ERRORS / PIXEL FIX, 8TH MAY 2012, OXFORD JERICHO TAVERN
Pixel Fix are, as one of my companions for the evening Rob quite rightly suggests, "a band you'd hate if they were popular". Not that they don't make a pretty good fist of being irritating even though they're local unknowns playing in front of a handful of people: an apparent Libertines influence, a bassist who seems to have learnt his style and moves from Level 42, the sort of youthfulness that can instantly grate on an embittered reviewer in his mid-thirties. The last song, replete with nicely chiming guitars, is decent enough, though.
The chalkboard outside the venue announces that tonight's headliners are called "The Errors". A clever joke? I'll give them the benefit of the doubt.
It's just over two years since Errors were last in town. Given that, once again, they're playing upstairs at the Jericho and, once again, their nominal frontman is wearing a Prince T-shirt, we're entitled to feel a sense of deja vu and to wonder what exactly has changed in the intervening period. Well, the venue's been tarted up, while the band have lost a member and put out another album, Have Some Faith In Magic, but ultimately little else. Errors remain Holy Fuck on a shoestring budget, their songs retaining similarities with fellow Glaswegians Arab Strap's rudimentary electronica, and only partially satisfying as a result.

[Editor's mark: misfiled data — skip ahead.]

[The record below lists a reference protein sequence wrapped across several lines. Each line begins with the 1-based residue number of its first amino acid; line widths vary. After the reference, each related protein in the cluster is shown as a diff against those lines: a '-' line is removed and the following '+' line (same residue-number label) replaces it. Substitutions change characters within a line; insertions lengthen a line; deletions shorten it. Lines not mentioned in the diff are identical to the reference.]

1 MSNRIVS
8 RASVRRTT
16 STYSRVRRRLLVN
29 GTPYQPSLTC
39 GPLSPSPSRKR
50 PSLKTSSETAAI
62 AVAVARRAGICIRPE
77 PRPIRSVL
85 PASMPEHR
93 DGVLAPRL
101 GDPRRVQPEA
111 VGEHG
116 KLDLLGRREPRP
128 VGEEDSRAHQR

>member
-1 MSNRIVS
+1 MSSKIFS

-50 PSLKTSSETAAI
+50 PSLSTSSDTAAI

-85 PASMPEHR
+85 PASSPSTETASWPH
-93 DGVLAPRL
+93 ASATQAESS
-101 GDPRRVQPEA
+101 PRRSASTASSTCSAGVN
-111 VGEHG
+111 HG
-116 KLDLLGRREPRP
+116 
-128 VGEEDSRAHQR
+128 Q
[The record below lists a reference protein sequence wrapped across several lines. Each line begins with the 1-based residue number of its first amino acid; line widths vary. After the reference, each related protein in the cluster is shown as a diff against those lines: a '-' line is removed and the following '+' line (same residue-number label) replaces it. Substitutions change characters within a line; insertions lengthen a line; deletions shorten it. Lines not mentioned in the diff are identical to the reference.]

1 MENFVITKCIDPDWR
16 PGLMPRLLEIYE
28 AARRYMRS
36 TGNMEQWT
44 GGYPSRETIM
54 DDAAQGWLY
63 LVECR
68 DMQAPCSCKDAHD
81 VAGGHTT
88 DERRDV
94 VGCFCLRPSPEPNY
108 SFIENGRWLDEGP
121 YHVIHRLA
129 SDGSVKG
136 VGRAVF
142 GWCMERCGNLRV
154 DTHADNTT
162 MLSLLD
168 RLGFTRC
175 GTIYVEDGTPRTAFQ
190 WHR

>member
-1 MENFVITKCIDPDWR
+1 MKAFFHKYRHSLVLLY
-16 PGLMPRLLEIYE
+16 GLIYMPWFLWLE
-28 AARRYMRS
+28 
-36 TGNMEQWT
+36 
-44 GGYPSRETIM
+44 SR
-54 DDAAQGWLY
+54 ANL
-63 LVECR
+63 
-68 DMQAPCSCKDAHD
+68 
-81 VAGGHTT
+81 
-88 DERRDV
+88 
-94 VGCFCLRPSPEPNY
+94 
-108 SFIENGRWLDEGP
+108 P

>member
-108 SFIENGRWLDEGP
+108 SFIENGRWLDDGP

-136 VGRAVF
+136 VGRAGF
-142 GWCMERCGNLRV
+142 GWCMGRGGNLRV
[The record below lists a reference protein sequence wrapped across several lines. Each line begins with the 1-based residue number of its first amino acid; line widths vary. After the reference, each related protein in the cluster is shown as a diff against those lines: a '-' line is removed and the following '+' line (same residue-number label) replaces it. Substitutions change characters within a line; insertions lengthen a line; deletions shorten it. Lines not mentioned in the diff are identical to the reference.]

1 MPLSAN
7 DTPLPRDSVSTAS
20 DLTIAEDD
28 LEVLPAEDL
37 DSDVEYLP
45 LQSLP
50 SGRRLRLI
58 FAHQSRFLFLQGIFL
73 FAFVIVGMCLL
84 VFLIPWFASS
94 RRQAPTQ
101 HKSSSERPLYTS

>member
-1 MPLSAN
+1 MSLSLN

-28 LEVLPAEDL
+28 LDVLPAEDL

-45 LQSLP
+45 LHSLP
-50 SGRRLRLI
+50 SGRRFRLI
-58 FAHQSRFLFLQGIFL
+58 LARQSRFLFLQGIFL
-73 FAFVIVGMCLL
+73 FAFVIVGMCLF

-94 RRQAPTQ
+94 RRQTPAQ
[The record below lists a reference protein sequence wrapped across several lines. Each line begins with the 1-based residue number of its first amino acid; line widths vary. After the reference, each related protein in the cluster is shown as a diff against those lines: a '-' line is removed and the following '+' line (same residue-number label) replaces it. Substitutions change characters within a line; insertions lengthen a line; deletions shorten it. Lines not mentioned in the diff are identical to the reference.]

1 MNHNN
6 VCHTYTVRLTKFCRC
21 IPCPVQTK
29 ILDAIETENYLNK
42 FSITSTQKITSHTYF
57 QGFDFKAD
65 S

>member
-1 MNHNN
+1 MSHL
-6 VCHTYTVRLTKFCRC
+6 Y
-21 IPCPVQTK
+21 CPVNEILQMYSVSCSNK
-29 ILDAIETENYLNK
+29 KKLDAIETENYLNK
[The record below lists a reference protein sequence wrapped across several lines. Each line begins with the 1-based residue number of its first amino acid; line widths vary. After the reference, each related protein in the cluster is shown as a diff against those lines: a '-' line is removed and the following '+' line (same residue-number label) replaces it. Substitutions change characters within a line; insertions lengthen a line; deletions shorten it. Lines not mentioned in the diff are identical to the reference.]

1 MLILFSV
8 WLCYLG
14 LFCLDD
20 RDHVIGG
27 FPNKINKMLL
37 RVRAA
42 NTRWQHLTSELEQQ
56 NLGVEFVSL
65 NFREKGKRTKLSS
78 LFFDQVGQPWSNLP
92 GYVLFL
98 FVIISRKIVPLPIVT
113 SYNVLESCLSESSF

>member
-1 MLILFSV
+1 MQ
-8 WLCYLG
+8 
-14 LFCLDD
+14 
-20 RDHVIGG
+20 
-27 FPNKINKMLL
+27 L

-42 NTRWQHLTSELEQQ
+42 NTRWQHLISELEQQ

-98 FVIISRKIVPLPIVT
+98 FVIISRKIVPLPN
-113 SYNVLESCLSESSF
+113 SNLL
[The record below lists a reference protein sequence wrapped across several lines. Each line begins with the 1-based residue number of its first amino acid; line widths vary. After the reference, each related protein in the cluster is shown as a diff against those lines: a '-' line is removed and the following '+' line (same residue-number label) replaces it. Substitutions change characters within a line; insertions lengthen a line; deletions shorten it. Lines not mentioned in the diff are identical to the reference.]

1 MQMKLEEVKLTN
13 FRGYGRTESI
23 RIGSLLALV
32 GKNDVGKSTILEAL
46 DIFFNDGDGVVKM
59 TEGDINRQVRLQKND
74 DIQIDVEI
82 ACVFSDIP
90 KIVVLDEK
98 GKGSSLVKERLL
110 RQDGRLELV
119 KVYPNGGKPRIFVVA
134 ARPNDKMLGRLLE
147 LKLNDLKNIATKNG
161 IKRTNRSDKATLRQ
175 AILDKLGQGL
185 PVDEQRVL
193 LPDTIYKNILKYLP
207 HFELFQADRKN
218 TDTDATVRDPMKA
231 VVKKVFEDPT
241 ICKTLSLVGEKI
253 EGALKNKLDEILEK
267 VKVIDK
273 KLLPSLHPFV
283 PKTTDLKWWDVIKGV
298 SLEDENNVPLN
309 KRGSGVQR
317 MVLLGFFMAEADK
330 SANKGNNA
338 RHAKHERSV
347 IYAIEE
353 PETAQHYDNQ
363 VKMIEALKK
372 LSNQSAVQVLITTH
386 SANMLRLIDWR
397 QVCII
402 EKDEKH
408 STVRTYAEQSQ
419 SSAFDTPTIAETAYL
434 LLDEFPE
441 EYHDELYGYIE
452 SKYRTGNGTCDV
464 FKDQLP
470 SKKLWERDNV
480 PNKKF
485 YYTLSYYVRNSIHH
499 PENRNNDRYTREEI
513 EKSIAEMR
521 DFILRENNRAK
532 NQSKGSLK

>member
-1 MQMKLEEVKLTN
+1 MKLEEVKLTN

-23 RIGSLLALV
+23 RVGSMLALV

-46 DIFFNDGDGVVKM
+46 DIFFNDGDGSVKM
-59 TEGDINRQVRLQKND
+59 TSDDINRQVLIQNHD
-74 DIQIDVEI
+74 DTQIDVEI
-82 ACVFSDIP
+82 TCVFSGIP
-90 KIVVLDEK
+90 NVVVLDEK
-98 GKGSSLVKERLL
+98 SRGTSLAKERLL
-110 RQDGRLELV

If I was to attempt to pinpoint the issue, it would be to suggest (perhaps unusually for me) that they pare back the guitars and focus more closely on the electronics and on getting feet moving rather than merely heads nodding. It's also worth noting, though, that they're not helped by circumstances, the Jericho's usually reliable sound man struggling to get the volume of the drums at the right level.
Nevertheless, there's a general atmosphere of bonhomie and conviviality between band and crowd, not least because many of Oxford's Scottish exiles have been drawn to the Jericho by the prospect of some of their own passing through. One such exile, my other companion Niall, is surprised to discover that the tour manager manning the merchandising stall is his neighbour from home. It's a small world all right. And that, in a nutshell, is Errors' current problem.